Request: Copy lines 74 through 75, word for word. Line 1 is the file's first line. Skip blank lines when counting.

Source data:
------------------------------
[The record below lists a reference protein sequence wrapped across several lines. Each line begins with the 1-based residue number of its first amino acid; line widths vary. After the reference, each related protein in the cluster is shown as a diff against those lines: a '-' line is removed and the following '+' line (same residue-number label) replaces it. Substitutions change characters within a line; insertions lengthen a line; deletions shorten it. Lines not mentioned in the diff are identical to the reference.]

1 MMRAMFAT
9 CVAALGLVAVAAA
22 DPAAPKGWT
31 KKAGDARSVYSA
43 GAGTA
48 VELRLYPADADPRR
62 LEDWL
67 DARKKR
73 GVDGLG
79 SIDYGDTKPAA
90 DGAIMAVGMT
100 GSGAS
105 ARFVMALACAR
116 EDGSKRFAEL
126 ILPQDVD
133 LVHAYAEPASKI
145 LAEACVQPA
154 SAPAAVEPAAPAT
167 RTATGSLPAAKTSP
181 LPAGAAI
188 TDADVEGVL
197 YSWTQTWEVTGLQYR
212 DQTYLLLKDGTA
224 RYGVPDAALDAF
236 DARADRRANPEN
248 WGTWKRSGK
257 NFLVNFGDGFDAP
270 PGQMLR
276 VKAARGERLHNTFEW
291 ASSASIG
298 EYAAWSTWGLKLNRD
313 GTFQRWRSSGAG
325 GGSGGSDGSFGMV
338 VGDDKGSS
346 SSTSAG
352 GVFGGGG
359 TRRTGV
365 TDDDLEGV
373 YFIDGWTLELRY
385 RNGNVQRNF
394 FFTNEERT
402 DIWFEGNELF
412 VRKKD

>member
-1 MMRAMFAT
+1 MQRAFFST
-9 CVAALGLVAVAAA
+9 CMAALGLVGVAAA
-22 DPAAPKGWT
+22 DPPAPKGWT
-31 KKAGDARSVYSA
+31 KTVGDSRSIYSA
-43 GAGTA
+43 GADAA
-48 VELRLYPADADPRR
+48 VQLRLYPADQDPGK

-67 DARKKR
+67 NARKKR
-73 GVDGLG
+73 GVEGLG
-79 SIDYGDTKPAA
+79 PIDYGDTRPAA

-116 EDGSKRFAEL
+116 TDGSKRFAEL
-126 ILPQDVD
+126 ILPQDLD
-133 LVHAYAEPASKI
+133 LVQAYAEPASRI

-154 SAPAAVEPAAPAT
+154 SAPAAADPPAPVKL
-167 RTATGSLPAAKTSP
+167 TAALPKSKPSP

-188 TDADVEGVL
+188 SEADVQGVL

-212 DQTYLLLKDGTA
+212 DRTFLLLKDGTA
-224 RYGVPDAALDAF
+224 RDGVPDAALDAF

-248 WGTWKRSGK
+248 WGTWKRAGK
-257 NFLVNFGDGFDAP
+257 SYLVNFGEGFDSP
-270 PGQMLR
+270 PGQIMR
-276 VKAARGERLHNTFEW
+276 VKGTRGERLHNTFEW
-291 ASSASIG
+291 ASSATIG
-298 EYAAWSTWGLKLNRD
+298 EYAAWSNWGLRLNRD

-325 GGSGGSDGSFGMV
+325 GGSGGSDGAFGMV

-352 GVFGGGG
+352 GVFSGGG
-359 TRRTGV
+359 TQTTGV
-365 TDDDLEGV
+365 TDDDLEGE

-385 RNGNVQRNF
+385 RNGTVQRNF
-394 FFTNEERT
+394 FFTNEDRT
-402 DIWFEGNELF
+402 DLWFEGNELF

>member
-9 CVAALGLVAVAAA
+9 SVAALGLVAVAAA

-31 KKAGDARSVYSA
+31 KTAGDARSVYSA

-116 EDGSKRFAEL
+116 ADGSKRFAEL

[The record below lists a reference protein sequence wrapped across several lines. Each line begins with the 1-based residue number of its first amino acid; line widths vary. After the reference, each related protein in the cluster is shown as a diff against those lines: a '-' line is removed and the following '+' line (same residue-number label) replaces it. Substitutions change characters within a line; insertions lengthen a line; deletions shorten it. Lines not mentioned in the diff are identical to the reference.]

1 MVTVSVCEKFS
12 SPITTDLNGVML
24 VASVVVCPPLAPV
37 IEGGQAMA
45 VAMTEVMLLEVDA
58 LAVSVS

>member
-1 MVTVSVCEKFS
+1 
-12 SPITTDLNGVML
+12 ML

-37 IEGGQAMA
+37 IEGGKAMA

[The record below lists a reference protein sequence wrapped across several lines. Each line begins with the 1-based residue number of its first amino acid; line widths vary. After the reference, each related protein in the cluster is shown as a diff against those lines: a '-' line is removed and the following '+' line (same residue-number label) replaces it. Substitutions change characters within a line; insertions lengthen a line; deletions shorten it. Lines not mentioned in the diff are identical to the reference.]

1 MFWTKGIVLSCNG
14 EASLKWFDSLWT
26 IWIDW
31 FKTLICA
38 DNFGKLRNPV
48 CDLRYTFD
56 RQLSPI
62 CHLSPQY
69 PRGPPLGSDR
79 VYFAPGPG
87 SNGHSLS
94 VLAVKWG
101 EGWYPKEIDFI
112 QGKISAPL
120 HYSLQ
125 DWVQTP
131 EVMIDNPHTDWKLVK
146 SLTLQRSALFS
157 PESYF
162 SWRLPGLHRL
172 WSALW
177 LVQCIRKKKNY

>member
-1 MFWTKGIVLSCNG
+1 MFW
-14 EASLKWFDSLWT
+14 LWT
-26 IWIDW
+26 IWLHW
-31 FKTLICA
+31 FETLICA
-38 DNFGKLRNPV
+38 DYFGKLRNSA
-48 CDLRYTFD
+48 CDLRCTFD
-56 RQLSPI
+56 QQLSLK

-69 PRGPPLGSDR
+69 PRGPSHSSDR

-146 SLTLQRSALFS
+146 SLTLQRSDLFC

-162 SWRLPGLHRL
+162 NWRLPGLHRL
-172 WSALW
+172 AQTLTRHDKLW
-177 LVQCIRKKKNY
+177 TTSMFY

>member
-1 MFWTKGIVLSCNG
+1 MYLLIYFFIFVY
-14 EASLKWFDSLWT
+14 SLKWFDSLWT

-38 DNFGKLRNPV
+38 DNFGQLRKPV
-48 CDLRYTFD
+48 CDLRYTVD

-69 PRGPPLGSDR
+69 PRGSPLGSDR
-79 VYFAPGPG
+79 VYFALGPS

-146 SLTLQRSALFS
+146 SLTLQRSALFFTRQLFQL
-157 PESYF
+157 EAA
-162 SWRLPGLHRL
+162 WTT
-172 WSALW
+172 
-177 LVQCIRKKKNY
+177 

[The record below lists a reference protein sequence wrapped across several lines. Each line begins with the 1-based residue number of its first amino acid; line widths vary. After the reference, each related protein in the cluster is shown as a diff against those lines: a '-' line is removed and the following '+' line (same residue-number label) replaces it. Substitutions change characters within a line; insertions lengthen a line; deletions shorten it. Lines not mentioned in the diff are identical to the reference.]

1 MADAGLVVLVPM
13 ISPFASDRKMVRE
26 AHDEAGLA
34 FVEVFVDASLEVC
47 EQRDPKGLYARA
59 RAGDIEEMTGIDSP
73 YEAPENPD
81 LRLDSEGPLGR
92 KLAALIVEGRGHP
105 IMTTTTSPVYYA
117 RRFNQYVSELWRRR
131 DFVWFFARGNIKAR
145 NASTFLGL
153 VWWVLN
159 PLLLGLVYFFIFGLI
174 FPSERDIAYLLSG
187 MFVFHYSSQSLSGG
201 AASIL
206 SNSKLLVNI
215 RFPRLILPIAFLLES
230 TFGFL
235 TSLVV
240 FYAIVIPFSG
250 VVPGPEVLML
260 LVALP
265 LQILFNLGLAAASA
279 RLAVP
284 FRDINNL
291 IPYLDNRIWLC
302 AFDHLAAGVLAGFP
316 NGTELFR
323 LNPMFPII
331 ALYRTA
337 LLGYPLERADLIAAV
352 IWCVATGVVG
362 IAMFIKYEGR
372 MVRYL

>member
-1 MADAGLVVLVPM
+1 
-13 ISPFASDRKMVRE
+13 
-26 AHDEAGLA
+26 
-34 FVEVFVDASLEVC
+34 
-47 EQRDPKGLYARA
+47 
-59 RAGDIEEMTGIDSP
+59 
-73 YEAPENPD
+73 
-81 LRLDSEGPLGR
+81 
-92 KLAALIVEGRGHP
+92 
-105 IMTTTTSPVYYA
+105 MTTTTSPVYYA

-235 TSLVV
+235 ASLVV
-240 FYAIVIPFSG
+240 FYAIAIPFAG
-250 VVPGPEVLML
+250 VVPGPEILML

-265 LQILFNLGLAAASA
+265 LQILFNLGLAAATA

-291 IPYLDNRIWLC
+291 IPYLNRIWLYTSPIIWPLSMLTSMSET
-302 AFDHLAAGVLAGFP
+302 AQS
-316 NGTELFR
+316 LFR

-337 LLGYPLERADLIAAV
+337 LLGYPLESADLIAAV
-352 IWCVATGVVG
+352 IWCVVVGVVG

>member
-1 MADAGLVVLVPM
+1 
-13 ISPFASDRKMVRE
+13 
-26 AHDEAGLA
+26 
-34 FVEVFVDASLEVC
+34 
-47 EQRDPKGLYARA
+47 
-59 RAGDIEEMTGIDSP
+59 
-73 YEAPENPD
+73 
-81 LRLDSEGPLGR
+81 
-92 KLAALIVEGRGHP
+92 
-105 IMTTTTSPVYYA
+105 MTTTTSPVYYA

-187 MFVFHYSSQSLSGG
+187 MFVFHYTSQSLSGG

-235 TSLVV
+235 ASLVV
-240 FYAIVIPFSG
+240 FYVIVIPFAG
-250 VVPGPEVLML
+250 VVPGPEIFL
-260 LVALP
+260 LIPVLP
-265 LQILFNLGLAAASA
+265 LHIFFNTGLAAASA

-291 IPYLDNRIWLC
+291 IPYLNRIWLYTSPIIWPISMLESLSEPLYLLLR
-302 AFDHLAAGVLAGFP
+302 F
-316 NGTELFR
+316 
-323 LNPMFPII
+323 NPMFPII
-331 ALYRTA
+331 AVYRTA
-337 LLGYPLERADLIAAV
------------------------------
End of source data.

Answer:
-188 TDADVEGVL
+188 SEADVQGVL